Calculation of a conventional, differential directional microphone is not a solution which can be used unrestrictedly, since inter alia with signals with high frequency portions on account of the so-called “spatial aliasing”, no differential directional microphone is possible without spatial ambiguities.

Such spatial ambiguities, i.e. the classification of the spatial origin of a signal which is no longer clear, occur if one subtracts a right and left microphone signal of an acoustic source signal from one another. The differential processing by means of subtracting the microphone signals normally allows a targeted sensitivity of the microphone arrangement in a desired direction. If the wavelength of the acoustic source signals is however too small in comparison with the spatial distance of the microphone in the microphone arrangement, the spatial origin of a source signal can still only be determined equivocally.

The object of the invention consists in specifying an improvement in the interference signal-useful signal distance in acoustic signals by taking a spatial direction of the signal source into account.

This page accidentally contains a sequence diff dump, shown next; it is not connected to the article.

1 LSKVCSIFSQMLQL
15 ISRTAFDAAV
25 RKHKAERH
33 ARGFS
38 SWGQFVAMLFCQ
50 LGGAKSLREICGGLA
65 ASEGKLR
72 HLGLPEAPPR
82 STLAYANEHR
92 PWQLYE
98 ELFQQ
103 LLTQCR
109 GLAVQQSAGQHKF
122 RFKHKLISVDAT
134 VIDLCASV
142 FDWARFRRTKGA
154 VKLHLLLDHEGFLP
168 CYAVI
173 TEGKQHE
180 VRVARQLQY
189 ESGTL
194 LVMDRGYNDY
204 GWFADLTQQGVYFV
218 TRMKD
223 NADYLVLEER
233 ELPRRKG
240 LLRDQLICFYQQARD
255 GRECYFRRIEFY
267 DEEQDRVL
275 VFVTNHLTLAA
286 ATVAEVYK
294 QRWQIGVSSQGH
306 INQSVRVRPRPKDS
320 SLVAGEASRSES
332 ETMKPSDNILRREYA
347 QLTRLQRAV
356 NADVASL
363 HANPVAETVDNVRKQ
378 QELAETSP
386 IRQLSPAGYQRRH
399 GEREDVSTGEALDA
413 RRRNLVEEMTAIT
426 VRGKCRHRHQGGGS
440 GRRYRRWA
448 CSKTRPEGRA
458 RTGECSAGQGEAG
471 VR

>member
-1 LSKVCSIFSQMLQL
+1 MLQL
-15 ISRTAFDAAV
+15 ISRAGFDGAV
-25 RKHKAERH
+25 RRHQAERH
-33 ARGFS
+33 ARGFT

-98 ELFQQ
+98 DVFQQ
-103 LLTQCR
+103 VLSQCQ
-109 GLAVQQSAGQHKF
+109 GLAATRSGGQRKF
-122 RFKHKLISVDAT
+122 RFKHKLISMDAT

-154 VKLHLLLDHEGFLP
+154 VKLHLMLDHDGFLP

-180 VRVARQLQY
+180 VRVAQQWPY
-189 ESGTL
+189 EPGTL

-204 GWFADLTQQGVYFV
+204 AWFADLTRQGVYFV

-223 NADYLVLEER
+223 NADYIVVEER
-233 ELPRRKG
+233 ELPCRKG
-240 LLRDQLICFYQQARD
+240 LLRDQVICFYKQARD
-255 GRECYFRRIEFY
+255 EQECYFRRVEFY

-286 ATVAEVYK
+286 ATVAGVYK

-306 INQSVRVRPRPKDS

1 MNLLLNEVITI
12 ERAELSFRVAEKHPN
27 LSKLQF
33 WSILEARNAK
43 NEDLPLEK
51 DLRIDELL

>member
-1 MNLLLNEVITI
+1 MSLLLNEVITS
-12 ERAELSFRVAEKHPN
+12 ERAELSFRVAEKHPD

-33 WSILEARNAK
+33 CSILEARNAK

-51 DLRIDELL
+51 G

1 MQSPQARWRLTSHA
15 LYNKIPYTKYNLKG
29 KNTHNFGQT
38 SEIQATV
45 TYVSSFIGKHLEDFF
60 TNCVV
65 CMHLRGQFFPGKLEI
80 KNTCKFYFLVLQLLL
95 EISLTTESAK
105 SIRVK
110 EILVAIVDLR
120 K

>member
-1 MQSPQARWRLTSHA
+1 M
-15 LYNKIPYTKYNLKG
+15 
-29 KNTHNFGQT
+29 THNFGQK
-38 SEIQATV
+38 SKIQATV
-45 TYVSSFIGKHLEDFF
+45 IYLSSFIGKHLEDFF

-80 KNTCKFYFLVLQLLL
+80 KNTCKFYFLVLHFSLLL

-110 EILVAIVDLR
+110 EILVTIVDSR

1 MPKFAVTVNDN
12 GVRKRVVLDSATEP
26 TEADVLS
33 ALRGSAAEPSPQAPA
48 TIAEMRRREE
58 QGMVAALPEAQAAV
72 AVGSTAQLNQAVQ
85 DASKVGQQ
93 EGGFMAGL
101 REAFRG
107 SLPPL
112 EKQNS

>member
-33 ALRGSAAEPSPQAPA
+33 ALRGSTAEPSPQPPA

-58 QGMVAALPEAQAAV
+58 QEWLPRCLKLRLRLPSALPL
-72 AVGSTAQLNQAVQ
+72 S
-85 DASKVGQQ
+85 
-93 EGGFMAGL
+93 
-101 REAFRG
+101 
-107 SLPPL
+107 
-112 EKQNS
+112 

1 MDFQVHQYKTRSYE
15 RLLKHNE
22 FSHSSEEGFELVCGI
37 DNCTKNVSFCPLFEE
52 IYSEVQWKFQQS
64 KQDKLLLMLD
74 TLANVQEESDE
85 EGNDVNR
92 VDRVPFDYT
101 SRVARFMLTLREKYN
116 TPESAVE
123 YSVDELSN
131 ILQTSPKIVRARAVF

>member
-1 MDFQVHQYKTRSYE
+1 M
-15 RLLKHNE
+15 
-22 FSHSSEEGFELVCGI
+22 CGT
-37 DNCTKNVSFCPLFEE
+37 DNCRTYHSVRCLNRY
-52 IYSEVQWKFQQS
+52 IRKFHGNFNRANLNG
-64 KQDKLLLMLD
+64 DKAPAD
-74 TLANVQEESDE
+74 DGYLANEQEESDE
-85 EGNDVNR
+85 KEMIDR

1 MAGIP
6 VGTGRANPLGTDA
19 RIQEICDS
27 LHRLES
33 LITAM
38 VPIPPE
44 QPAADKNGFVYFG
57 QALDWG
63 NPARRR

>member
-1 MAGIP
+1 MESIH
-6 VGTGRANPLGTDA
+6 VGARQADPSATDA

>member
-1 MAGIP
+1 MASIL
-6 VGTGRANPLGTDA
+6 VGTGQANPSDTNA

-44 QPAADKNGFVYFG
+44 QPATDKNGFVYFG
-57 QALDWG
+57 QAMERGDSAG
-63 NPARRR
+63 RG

The invention achieves this object in that it is considered to be a classical interference noise reduction problem. A binaural interference signal and a binaural useful signal are determined and/or estimated in the manner described below, said signals being used as input signals of a suitable filter, e.g. a Wiener filter, in which an amplification factor is preferably calculated and applied per frequency band which is equally large for both sides of the ear. The use of the same amplification factor for both ears achieves the interaural level differences, i.e. the localization of sounds and/or sound sources is enabled.